ST MCSDK Practical Issues


This section will address common issues encountered with MCSDK and provide explanations and adjustments. Relevant information locations will also be organized to facilitate a quicker start for everyone in motor control.

MCSDK Program Main Structure

After generating code using MCSDK, the main program section and mathematical equations are as shown in the following figure:

ST provides three solutions to enhance the requirements. Below, we will introduce these three solutions: MTPA/Feed Forward/Flux weakening. All of these solutions can be enabled directly in MCSDK.

MTPA(Maximum Torque Per Ampere)

The difference between MTPA control mode and id=0 control mode

This can be seen most easily from the torque equation, where torque is divided into permanent magnet torque (Tr) and reluctance torque (Tm), and with id=0, only Tr remains. This leads to lower current utilization and reduces system efficiency. Therefore, id=0 control is more suitable for interior permanent magnet machines (Ld=Lq), while for surface-mounted permanent magnet machines, it is not the optimal choice. Hence, a reconsideration of the control strategy is needed.

Flux Weakening

Weak field control, also known as flux weakening, involves reducing the torque at the expense of allowing the motor to operate at speeds higher than its rated speed.

Weak field control mitigates the impact of the permanent magnet’s air gap flux λpm, resulting in a decrease in the d-axis magnetic flux λd obtained, as shown in the figure.

Feed Forward

A control system that exhibits feedforward behavior responds to its control signals in a predefined manner without reacting to changes in the load. In contrast, it is compared to systems with feedback, where feedback systems adjust their output based on how the output affects the load and how the load may change. Load variations are considered part of the system’s external environment.

Common Issues

Problem: ‘SW error’ fault message appears and the motor do not even try to start

Source: the FOC execution rate is too high and computation can not be ended in time

  • Solution: In Drive settings, decrease ratio between PWM frequency and Torque and flux
    regulator execution rate (e.g. increasing Torque and flux regulator execution rate by one )

Problem: ‘Over-current’ fault message appears and the motor do not even try to start

  • 1st possible source: wrong current sensing topology has been selected in power stage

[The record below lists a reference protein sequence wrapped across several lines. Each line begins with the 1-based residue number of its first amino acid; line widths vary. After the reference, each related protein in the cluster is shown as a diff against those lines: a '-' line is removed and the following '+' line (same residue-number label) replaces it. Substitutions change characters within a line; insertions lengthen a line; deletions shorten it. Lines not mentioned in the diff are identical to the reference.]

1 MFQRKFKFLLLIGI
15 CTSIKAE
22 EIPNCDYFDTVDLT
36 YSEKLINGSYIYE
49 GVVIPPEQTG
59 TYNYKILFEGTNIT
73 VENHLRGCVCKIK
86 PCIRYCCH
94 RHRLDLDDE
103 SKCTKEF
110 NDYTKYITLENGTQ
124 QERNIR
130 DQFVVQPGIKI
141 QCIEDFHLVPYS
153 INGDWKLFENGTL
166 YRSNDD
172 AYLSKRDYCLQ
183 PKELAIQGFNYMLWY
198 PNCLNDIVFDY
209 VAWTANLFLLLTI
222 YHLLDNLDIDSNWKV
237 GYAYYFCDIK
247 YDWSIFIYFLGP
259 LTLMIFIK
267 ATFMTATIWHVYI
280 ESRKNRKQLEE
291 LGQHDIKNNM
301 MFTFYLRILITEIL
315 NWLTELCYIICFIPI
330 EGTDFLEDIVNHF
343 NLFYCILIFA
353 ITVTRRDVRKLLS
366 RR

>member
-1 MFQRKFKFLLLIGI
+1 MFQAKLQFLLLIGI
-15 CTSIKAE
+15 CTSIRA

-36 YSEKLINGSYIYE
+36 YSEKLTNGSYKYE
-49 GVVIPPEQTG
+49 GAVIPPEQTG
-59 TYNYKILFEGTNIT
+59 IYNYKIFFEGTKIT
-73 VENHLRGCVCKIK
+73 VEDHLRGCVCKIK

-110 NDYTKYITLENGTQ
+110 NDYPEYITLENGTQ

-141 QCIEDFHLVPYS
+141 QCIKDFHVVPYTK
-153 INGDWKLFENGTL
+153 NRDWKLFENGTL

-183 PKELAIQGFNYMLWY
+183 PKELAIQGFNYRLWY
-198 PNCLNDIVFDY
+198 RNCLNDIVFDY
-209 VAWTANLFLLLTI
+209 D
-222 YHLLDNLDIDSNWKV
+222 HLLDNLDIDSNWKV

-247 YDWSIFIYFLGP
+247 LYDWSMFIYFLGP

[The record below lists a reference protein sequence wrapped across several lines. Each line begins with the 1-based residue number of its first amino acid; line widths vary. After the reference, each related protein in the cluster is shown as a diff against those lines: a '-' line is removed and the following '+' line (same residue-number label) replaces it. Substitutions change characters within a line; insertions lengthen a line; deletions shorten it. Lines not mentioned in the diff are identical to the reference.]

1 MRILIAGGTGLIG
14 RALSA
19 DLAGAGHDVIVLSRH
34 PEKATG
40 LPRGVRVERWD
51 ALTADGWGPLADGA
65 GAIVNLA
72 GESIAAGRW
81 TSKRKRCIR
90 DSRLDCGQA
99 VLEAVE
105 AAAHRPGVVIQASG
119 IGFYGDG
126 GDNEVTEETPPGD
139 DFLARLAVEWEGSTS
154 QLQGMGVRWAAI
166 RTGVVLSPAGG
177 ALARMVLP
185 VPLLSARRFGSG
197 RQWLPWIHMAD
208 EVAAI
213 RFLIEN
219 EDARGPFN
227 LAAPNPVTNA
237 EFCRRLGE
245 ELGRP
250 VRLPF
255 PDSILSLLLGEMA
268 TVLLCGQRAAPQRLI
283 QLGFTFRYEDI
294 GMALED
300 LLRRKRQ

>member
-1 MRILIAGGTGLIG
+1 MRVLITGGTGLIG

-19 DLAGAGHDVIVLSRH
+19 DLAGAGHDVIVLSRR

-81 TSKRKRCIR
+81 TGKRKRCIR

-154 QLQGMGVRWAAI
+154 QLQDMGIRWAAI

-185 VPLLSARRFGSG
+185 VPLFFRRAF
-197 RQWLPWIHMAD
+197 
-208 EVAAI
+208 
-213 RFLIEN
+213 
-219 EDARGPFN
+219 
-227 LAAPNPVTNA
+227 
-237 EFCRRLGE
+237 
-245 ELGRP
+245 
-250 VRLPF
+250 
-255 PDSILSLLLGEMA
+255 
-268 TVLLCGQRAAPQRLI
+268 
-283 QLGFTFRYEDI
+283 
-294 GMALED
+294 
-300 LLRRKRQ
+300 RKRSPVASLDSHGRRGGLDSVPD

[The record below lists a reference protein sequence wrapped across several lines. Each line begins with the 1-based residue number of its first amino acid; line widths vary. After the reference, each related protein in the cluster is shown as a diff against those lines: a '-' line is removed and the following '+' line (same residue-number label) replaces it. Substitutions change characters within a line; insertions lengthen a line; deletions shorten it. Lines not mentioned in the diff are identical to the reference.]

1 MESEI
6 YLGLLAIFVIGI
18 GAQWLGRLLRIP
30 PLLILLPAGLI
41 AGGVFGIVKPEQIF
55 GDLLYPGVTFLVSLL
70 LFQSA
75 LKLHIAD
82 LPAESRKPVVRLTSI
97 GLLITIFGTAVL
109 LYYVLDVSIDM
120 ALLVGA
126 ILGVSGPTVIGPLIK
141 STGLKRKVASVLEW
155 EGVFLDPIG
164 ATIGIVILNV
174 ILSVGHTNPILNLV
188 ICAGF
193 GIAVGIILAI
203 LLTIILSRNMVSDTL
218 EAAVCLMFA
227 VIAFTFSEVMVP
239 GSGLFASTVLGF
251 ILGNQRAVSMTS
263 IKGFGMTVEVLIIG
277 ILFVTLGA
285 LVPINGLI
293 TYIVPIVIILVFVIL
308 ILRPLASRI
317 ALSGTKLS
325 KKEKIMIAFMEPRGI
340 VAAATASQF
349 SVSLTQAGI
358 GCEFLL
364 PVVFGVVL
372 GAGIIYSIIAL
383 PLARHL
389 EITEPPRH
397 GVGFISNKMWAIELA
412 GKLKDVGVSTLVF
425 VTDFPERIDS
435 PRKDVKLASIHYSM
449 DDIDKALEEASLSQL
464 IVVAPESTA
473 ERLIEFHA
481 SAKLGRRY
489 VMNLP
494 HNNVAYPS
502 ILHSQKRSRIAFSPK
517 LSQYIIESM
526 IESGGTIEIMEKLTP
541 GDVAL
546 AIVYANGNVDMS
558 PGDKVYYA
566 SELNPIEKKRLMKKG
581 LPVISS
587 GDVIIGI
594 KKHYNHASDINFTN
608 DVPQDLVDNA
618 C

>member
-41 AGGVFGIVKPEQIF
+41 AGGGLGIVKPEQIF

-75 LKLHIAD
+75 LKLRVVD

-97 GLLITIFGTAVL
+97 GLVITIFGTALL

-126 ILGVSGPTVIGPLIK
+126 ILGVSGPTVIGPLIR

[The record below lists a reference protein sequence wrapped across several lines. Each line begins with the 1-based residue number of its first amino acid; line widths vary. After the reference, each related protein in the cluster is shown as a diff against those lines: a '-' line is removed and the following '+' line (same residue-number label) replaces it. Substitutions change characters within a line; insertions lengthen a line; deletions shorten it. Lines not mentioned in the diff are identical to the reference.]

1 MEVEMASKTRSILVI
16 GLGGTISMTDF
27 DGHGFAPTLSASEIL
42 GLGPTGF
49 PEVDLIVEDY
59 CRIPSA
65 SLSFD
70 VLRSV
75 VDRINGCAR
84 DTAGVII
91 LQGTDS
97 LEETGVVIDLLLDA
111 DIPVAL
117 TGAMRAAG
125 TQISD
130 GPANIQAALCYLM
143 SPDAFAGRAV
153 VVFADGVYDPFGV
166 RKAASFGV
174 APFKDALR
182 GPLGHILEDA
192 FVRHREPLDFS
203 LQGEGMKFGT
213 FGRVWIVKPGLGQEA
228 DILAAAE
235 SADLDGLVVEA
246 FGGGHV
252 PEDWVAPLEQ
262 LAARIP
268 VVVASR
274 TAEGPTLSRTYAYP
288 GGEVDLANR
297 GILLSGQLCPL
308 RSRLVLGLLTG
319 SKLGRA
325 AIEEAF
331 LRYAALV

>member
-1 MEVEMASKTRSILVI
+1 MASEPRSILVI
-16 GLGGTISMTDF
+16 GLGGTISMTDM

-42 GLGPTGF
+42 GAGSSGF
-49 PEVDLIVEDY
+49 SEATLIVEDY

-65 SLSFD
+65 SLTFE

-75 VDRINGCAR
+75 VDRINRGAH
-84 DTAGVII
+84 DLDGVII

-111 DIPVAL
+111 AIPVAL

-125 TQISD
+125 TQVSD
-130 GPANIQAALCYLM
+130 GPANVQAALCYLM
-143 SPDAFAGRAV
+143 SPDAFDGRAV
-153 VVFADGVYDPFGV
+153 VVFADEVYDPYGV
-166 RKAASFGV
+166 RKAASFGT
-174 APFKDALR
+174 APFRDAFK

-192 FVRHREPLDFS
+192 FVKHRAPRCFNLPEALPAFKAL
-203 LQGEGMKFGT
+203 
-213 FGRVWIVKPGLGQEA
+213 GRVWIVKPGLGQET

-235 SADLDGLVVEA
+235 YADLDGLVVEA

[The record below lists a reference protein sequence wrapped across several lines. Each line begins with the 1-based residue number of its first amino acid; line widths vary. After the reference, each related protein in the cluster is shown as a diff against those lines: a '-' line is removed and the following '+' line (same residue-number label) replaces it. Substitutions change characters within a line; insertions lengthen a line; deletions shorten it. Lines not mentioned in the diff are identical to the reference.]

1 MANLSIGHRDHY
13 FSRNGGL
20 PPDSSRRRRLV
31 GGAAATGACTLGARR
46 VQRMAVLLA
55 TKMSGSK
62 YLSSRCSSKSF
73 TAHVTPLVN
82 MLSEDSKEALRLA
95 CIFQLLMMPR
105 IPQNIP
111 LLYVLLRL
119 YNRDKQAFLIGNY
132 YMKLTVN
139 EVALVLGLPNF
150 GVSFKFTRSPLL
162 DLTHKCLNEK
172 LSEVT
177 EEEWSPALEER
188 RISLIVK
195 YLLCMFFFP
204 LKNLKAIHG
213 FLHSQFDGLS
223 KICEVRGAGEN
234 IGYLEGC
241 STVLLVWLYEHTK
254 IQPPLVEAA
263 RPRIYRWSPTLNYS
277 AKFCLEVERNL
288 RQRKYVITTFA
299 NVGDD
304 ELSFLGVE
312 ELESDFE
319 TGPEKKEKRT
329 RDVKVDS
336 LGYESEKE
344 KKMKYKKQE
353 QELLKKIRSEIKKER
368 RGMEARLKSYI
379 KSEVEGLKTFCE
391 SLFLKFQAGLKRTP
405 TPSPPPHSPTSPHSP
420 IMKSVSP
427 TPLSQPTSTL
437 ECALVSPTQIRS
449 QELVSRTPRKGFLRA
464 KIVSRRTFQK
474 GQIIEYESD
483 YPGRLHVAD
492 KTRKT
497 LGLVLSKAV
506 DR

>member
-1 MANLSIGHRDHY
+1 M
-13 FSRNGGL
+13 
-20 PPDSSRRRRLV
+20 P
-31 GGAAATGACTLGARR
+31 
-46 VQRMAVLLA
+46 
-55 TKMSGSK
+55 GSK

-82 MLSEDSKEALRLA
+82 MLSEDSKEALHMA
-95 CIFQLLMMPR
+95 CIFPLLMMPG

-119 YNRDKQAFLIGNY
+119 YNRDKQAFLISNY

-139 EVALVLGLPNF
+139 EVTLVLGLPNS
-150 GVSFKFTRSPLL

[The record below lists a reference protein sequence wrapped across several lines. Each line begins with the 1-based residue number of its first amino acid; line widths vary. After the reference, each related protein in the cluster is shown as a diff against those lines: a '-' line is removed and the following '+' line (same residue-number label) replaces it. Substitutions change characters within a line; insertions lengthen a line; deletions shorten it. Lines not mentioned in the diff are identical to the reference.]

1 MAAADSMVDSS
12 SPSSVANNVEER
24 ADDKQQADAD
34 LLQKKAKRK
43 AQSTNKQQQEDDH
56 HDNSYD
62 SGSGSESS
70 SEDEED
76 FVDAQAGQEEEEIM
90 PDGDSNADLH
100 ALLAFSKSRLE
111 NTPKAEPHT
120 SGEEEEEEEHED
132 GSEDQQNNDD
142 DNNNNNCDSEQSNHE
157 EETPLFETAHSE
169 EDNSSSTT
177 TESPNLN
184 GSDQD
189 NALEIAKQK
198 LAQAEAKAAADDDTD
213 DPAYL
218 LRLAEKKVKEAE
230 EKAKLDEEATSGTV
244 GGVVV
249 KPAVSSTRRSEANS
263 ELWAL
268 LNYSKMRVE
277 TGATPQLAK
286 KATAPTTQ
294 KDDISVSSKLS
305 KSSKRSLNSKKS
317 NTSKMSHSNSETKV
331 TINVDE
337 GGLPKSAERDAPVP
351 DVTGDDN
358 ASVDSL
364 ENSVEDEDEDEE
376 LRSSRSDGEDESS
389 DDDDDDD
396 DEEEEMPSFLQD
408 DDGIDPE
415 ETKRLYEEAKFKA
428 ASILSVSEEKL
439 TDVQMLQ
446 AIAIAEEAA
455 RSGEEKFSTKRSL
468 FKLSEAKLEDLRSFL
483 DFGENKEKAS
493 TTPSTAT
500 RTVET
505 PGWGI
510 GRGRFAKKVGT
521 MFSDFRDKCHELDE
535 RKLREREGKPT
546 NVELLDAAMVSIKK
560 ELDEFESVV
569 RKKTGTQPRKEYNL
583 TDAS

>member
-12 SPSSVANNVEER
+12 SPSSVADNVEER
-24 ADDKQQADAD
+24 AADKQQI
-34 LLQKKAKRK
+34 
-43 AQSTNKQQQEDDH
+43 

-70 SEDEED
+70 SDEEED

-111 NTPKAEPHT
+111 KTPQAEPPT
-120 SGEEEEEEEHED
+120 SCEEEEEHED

current sensing
    • Solution: select right current sensing configuration
  • 2nd possible source: wrong current sensing parameters
    • Solution: check power stage parameters
  • 3rd possible source: current regulation loop bandwidth is too high for this HW
    • Solution: in drive parameters  drive settings decrease current regulation bandwidth (normally down to
      2000 rad/sec for 3shunt topology and 1000 rad/s for single shunt topology)
    • Typical current regulation loop bandwidth max values are 4500 rad/sec for 1 shunt, 9000 rad/sec for 3-

Problem: Motor initially moves but then doesn’t rev-up, then fault message ‘Rev-up failure’ appears

  • Source: typically this happens cause the current provided to the motor is not enough for making it accelerate so
    • 1st possible solution: decrease acceleration rate by increasing Start-up parameters  speed ramp duration (being
      Start-up parameters  speed ramp final value set to about 30% of maximum application speed)
    • 2nd possible solution: increase start-up current by increasing current ramp initial and final values up to motor 
      nominal current
    • Enabling ‘Alignment phase’ (at least at the beginning of the development) makes start-up more deterministic, use
      around 2000ms, half of nominal current as first settings

Problem: The rotor moves and accelerate following the ramp-up profile but then it stops and the fault message ‘Speed feedback’ appears

  • Use speed ramps: having a target speed gently going from the start-up output speed to the final
    target will avoid abrupt variations of torque demand that could spoil B-emf estimation
  • A mix of following problem sources can be occurring:
  • 1st possible source: Observer gain G2 is too high and this makes speed reconstruction a bit
    noisy (for the selected speed PI gains). A mix of following solutions could be required:
    • 1st possible solution: decrease observer gain G2 by successive steps: /2, /4, /6, /8
    • 2nd possible solution: Run motor in torque mode, if trouble doesn’t exist in torque mode, it means speed
      regulator gains are not optimal try changing them
  • 2nd possible source: frequent situation when the start-up has been validated too early
    • Solution: Try increasing Start-up parameters  consecutive successful start-up output test (normally to
      not more than 4-5) being minimum start-up output speed set to 15% of maximum application speed (if
      required, decreased it later)

The ‘Speed Feedback Error’ can typically be addressed by adjusting the G2 value first, followed by adjusting the PI controller parameters.

Detailed Information

To access detailed information about various parameters after installing MCSDK 6.1, you can navigate to the following path:
C:\Program Files (x86)\STMicroelectronics\MC_SDK_6.1.2\Documentation\html

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